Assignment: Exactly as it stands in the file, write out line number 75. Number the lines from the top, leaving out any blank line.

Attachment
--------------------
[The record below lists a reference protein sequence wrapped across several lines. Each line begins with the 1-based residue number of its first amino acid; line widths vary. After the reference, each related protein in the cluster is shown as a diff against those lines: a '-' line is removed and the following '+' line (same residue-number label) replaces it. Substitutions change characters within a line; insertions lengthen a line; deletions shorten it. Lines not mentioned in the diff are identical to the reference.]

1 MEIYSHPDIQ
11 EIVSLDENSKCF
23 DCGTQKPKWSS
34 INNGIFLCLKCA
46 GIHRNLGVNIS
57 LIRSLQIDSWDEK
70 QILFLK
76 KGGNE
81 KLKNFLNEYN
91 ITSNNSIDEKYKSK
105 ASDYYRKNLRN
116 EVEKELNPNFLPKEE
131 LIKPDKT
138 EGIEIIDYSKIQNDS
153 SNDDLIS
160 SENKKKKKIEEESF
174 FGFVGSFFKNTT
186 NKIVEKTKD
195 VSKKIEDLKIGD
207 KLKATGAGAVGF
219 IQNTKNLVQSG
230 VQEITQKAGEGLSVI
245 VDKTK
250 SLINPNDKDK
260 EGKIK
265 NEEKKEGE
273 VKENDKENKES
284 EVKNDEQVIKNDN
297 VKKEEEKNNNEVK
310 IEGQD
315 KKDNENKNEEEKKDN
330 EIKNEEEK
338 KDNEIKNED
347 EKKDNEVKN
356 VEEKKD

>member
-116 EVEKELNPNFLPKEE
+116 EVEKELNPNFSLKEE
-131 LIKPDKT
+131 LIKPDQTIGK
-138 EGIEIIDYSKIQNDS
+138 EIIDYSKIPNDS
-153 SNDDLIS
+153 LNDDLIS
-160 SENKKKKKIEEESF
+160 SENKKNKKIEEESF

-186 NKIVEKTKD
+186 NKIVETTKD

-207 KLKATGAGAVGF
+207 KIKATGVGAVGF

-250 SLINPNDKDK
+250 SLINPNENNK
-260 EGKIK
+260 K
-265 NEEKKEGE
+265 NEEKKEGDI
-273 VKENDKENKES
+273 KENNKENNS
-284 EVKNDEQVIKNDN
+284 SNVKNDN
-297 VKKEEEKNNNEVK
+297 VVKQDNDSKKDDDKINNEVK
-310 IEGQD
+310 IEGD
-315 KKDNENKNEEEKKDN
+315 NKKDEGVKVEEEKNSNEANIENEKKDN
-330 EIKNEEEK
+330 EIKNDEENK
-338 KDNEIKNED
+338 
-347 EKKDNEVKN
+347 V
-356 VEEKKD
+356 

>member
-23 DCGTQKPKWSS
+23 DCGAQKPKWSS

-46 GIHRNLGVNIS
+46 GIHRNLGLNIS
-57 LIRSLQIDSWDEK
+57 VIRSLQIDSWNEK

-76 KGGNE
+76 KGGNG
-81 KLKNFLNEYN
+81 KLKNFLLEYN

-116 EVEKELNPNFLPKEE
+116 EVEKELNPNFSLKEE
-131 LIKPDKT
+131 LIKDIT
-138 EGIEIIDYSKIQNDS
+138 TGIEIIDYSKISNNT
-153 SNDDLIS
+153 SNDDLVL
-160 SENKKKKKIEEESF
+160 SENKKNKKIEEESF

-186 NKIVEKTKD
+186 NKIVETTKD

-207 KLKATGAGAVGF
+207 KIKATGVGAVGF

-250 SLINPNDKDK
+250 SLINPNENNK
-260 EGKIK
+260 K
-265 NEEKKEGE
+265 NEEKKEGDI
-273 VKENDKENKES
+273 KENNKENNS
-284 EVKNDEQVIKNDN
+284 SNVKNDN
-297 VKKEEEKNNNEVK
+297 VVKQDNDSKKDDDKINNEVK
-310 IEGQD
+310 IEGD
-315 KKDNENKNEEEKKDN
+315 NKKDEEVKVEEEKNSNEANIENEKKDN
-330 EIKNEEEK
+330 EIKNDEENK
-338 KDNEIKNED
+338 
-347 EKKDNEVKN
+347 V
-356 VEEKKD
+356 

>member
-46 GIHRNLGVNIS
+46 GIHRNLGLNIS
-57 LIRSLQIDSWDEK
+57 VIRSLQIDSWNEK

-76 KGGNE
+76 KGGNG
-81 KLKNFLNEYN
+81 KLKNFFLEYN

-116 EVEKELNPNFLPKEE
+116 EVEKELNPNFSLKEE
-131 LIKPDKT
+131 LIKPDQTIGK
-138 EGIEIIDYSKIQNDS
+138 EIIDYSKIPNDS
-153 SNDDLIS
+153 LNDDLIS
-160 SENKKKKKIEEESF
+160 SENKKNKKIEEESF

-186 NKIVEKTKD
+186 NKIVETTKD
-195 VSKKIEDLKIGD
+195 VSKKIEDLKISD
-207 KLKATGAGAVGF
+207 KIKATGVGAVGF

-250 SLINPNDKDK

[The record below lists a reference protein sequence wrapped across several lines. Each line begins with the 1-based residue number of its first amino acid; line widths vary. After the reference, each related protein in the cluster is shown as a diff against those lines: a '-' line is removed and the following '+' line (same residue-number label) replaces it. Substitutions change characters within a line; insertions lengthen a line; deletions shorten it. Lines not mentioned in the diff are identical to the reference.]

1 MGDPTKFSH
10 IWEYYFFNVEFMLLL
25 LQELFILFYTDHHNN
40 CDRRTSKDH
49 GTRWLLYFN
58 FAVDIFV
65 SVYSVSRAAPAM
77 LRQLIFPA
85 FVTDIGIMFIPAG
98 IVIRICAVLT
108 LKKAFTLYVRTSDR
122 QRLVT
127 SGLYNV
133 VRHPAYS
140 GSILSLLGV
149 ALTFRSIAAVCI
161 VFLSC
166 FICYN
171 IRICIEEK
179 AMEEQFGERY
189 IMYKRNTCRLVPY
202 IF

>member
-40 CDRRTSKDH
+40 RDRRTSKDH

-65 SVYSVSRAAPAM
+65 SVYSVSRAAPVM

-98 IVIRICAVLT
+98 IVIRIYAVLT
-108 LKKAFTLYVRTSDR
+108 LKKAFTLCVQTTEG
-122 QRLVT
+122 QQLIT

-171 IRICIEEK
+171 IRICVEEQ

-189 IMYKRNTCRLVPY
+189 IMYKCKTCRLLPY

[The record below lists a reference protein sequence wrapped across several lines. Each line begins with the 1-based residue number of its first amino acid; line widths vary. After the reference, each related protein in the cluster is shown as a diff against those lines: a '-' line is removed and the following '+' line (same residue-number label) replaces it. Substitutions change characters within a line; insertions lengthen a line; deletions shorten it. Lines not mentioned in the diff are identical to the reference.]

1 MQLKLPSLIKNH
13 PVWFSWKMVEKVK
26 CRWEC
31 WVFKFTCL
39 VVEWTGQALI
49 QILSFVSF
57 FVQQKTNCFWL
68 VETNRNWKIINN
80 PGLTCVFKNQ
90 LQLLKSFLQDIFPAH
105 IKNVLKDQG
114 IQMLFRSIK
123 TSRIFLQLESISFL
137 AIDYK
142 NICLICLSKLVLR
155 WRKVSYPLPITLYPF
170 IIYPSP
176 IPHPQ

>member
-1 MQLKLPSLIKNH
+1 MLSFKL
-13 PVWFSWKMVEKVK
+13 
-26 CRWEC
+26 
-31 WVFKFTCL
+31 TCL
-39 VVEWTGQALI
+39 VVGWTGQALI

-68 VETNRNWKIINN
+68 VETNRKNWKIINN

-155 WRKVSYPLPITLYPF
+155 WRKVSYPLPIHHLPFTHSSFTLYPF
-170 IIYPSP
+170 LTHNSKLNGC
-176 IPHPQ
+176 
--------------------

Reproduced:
+356 